The Republican majority that President Donald Trump has enacted on the U.S. Supreme Court worked out in his administration’s favor this week. In one of the first high profile, controversial cases of the current judicial session, the body allowed the president’s ban on transgender military service members to be enforced while lawsuits make their way through the court system.
That ban had previously been announced way back in 2017, when the president abruptly claimed on Twitter that caring for transgender-specific medical needs would exact a heavy toll on the U.S. Armed Forces. In reality, they easily spend more on Viagra than on anything related to transgender identity.
Multiple lower court judges had ruled against the ban before appeals made it to the Supreme Court, and the Trump administration had been ordered to accept transgender people into the military as of January 1 of last year. The Supreme Court did not issue a formal final ruling on the case, refusing to hear arguments and only lifting that and related orders while other lawsuits proceed.
It’s a similar procedure to the one they undertook when recently faced with a case brought by a not publicly identified foreign government-owned company seeking to avoid complying with an apparent subpoena from Special Counsel Robert Mueller’s office. They temporarily paused the contempt citation that company was facing — but did not hear arguments and eventually allowed the contempt citation to remain in place.
In that case, no justices dissented, but in the present one related to lawsuits over the transgender service member ban, all four liberal justices did so. Chief Justice John Roberts has occasionally sided with the left on important, high profile issues, but not this time.
The court’s move effects as many as 8,980 currently serving members of the Armed Forces, if not more. The Trump administration policy prohibits individuals diagnosed with gender dysphoria from serving and those without it from serving unless they do according to their birth sex.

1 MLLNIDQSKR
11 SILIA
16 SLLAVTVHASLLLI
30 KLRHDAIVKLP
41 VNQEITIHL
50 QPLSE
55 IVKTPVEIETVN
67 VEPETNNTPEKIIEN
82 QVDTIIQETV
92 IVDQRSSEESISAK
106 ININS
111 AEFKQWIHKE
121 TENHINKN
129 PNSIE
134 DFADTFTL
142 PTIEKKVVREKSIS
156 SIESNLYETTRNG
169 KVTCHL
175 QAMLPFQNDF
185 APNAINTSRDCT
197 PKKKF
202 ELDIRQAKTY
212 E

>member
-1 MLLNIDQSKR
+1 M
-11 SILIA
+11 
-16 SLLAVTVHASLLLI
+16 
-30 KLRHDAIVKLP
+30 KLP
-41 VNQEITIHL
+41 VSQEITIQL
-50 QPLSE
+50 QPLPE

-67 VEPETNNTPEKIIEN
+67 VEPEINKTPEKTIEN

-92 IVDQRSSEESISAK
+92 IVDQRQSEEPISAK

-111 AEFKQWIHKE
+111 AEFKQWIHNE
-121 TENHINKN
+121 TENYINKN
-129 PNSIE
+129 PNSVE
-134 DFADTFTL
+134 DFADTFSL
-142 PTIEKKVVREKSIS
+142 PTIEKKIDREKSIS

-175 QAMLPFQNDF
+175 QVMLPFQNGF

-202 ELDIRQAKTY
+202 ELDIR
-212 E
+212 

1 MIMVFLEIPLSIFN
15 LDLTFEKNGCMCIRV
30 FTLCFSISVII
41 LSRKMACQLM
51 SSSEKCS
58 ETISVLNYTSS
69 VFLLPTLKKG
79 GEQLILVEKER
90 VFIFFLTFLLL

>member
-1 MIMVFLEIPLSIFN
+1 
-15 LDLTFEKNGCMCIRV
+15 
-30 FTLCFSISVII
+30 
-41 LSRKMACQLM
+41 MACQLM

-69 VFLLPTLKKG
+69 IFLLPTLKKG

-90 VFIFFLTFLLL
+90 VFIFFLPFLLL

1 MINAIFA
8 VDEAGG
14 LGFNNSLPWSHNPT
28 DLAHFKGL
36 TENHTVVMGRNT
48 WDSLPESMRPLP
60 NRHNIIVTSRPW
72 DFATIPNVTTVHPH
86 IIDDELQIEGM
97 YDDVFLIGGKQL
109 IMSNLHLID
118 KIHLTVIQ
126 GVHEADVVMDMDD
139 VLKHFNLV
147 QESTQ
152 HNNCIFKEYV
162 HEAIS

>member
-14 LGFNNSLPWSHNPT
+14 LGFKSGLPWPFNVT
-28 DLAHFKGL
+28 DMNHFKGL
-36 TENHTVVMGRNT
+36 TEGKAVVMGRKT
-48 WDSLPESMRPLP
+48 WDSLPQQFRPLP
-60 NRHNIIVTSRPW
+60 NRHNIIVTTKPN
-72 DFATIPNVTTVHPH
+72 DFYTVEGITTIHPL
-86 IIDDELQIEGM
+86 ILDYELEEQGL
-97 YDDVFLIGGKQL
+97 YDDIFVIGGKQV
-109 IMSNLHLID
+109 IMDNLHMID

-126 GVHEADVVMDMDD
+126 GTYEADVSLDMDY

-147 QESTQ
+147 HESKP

During previous months when the Armed Services were supposed to be accepting new transgender recruits — they haven’t been. Numerous well equipped potential transgender service members have had their enlistment slowed down by months to the point of some advocates questioning “whether the delays are evidence of a concerted effort to keep transgender recruits out, despite the court rulings,” The New York Times shared. Of the 140 members of transgender service members’ organization Sparta who were trying to enlist in the early months of 2018, only two had been accepted as of July.
As that tumult raged on, the Trump administration scored a legal victory before the new Supreme Court order when a D.C. appeals court ruled that their ban should not be considered discriminatory because it doesn’t flatly ban all transgender people from serving in the military — although they have to do so in the closet.
Ironically enough, as the Trump team tries to cast themselves as looking out for the best interests of the military, the Coast Guard — which is an Armed Force — isn’t getting paid thanks to the president refusing to approve any further funding without billions of dollars for a border wall. The current situation is the first in which a branch of the military hasn’t been paid ever.
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